Figuring out how you fit into the world isn't an equation you solve once. From recent grads wondering how to turn history degrees into careers, to jaded career-changers looking for something more meaningful, to retirees starting anew, the entire life cycle is punctuated with crossroads that demand evaluation and change. Deciding which path is best for you is hard enough -- add the cacophony of other people's ideas and expectations, and you find yourself in a veritable pressure-cooker of anxiety. So how do you get from that lost and confused "Maybe I should just join a commune?" state to a place of happiness and fulfillment?
Sometimes it's easier to find your way by seeing how others found theirs. Think of it as a sort of career version of stopping to ask for directions. At career exploration organization Roadtrip Nation, that's what we've been doing for almost 15 years. We've taken our green RV across the U.S. on highways large and small, talking to anyone who has a story to tell about how they got to where they are -- people like comedian Wanda Sykes, filmmaker Richard Linklater, the scientist who decoded the human genome, and many more. Our new book Roadmap: The Get-It-Together Guide for Figuring Out What to Do with Your Life is the culmination of these conversations, but it's also an approach and a process for answering the question of what you're going to do next, built on activities and exercises that will guide you through the journey.
None of the people we've talked to knew exactly what they were going to do when they started out. Some had an idea, some had no idea, and some had an idea that turned out to be wrong. What we've learned is that all of those starting points are okay. We've also learned that when that huge, vague "What am I doing with my life?!" question is barreling down on you, it's easier to break down the question down into smaller ones. For author, speaker, and agent of social change Kevin Carroll, answering this question is all about channeling play. When you were young, what was that one thing you could get lost doing -- that thing that brought you the most joy? Are you channeling the spirit of that joy now? Because you could be. No matter how adrift you feel, that seemingly far-off little speck of joy is a compass; follow it when you're trying to map the murky future and figure out your next move.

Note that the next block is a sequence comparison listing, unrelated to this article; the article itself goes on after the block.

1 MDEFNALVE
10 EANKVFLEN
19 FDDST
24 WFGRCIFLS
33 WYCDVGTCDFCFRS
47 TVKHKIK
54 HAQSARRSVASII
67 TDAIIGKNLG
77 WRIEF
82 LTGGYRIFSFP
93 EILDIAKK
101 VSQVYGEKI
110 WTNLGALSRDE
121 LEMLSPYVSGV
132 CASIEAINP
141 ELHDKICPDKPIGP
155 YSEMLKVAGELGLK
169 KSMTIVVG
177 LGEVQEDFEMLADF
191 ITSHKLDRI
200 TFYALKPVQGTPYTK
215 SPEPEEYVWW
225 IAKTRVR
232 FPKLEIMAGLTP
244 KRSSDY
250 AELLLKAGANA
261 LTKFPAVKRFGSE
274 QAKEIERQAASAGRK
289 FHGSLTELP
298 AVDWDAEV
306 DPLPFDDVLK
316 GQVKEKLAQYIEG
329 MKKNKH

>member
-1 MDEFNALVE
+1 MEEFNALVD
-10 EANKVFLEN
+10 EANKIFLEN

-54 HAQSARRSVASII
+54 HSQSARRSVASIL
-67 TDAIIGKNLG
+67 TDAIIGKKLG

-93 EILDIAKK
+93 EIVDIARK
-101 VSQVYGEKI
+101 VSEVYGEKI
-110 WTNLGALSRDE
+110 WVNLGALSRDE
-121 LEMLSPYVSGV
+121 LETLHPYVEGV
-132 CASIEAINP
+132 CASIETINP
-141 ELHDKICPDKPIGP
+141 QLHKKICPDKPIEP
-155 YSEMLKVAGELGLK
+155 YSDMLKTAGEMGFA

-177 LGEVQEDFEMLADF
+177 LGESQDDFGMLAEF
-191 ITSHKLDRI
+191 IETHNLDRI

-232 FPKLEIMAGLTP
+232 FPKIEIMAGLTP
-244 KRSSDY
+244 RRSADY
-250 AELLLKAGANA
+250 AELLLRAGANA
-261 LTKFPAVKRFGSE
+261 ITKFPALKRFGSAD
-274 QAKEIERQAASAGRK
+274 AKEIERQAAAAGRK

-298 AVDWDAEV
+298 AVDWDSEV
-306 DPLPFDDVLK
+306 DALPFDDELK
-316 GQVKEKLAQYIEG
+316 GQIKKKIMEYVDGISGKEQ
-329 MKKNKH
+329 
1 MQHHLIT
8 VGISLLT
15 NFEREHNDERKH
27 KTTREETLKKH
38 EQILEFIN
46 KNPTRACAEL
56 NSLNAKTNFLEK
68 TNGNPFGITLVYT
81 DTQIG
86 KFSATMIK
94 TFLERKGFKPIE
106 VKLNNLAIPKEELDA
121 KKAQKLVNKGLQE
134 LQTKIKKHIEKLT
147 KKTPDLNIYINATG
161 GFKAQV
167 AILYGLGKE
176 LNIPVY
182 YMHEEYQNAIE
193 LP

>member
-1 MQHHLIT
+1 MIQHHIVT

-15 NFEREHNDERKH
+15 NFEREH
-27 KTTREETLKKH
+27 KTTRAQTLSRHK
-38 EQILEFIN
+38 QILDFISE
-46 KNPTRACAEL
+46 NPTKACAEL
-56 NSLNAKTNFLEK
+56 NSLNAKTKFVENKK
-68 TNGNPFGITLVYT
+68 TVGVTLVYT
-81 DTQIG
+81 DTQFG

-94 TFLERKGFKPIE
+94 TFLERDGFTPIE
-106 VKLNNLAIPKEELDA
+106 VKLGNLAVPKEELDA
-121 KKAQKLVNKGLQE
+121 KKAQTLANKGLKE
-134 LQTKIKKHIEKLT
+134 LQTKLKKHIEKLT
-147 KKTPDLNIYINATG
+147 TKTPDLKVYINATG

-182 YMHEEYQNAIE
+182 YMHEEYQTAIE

Take Kevin as an example. With his joy serving as his GPS, Kevin has been on an ever-evolving journey, from starting out as an interpreter for the Air Force, to becoming head trainer for the 76ers and a brand innovator for Nike. Those leaps might seem spectacularly unrelated, but looking back, Kevin can now see an unmistakable through-line: he was just staying true to himself and his interests. For him, it was all about connecting to community through sports; his joy is a simple red rubber ball.
"People told me bouncing this ball would get me nowhere in life," says Kevin, holding up the red ball that's become his most potent representation of that joy. "But this ball gave me courage. It taught me how to deal with disappointment -- how to deal with things beyond my life." Abandoned by his parents when he was five, Kevin found himself at the doorstep of his grandparents' house in Philadelphia. That first day in his new neighborhood horsing around with other kids, Kevin played with a red rubber ball that earned him the nickname "the fast kid." That experience of play made him feel connected to his new friends and his new life -- it made him feel like he belonged. He held on to that feeling. He'd spend the rest of his days chasing it, and inspiring others to do the same.
"A lot of times you go to college and you're not searching for your joy," Kevin says. "You're searching for a job, a career -- but you can get all of that if you're on the right path." Kevin's early dream of playing professional basketball was derailed by a knee injury, but he recalibrated and followed his interests into athletic training, marketing, motivation and other pursuits that he never expected -- always keeping his joy at the center of every decision. The first step toward finding the right path for you is to look inward, but know that once you find the thing you're interested in, it's not always a set course. It's a lifelong journey, and it'll twist and turn as you try new things and evolve. But if you put yourself on the path of the thing that brings you joy, things like job and career and what you're doing with your life will follow.